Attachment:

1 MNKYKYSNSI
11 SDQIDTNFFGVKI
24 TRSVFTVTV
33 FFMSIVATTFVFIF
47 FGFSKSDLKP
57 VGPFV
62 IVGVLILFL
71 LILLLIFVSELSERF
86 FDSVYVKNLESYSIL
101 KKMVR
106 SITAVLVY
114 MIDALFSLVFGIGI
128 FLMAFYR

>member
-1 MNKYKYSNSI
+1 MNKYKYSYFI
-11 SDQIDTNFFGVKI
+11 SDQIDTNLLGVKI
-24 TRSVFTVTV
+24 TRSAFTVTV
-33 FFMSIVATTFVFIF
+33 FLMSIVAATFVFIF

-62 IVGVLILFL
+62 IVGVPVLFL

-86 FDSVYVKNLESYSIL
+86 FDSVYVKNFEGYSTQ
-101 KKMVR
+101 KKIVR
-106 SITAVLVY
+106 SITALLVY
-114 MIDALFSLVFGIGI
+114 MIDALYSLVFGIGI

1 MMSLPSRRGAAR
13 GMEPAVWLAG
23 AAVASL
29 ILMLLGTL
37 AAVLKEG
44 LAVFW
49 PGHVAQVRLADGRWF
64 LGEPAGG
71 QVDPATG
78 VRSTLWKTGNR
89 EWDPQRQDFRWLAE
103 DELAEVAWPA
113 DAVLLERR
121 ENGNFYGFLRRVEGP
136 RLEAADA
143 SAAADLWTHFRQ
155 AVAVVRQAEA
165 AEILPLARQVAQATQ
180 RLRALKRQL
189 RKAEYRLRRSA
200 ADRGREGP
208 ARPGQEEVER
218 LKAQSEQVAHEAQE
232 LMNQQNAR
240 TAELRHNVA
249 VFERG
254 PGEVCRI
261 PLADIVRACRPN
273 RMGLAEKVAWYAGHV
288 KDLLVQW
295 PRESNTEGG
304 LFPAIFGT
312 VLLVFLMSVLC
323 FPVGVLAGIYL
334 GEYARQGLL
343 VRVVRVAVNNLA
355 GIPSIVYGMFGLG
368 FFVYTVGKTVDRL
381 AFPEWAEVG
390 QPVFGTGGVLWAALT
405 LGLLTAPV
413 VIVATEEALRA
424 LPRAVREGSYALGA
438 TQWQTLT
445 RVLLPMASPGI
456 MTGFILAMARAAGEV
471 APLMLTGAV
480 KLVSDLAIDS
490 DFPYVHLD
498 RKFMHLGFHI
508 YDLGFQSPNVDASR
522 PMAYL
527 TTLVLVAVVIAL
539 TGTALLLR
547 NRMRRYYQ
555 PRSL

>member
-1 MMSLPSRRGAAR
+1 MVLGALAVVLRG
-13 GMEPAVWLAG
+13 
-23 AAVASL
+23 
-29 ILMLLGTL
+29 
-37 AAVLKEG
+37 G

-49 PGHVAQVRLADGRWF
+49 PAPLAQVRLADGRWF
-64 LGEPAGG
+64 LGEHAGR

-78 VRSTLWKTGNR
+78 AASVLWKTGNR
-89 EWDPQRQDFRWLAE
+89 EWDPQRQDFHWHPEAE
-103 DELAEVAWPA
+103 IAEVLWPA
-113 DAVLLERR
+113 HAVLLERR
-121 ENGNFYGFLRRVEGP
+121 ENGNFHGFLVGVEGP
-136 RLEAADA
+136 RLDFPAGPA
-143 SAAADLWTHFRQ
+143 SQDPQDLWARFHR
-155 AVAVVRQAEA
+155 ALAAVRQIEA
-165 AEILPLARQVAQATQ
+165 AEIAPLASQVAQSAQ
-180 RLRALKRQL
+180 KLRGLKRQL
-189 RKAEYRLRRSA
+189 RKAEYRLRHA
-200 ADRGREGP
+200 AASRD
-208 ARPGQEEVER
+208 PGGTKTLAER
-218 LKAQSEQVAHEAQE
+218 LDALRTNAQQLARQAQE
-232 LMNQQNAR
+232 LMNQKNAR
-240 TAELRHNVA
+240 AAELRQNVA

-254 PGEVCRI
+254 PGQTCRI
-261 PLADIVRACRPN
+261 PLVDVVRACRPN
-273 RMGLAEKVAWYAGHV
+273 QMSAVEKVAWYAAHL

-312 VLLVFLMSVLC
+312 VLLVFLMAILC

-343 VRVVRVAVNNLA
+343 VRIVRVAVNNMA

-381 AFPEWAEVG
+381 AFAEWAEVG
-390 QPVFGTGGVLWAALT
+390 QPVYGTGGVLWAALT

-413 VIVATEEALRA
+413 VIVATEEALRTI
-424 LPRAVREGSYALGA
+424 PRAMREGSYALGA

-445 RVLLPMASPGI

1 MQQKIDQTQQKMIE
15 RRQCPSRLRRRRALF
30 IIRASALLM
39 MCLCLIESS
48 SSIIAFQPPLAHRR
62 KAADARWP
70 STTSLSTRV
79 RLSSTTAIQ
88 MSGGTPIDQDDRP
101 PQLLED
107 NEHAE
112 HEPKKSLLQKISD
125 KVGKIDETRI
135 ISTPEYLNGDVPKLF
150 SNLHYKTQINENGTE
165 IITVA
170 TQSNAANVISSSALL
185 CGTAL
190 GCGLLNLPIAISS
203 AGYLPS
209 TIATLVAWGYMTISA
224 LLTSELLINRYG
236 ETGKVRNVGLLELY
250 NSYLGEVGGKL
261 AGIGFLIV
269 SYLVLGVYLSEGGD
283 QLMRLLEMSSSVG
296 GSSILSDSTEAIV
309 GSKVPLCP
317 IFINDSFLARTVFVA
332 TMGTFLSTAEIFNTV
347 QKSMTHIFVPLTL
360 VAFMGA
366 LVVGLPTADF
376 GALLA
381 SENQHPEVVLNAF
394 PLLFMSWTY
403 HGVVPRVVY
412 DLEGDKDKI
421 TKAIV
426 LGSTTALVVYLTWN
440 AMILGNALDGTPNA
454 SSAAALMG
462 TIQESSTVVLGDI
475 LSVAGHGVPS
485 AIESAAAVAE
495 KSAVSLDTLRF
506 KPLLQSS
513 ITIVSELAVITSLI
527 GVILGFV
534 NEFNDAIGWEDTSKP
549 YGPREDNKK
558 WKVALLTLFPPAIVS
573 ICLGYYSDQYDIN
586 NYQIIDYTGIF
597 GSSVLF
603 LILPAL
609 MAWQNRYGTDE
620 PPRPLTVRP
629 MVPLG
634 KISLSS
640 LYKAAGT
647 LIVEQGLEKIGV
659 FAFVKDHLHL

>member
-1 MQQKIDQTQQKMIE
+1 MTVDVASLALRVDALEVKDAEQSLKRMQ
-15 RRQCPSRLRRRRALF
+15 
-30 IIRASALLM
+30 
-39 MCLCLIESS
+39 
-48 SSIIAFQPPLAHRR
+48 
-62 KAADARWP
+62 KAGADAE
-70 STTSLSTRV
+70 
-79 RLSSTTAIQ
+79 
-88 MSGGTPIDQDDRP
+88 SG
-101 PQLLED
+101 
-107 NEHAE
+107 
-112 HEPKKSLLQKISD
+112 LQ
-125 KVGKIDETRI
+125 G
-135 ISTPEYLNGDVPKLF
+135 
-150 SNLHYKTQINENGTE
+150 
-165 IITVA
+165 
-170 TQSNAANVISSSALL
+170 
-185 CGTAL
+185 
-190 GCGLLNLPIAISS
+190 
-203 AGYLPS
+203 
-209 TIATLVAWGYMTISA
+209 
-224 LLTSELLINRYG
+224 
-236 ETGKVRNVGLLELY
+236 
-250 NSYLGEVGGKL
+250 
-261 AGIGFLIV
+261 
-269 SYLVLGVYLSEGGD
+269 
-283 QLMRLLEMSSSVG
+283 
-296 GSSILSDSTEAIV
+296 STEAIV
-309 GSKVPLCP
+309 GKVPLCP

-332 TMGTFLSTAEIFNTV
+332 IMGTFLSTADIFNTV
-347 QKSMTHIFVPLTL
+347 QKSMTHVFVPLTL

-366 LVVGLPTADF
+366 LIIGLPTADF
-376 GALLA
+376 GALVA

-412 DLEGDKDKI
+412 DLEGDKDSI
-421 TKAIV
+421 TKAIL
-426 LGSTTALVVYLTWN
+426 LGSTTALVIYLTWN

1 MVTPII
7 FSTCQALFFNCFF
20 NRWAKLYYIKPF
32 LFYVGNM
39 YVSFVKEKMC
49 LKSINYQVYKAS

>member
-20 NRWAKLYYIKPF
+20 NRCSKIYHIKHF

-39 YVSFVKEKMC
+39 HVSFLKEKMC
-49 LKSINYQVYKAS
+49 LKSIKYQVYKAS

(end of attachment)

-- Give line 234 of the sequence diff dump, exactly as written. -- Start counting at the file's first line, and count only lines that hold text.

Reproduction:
-79 RLSSTTAIQ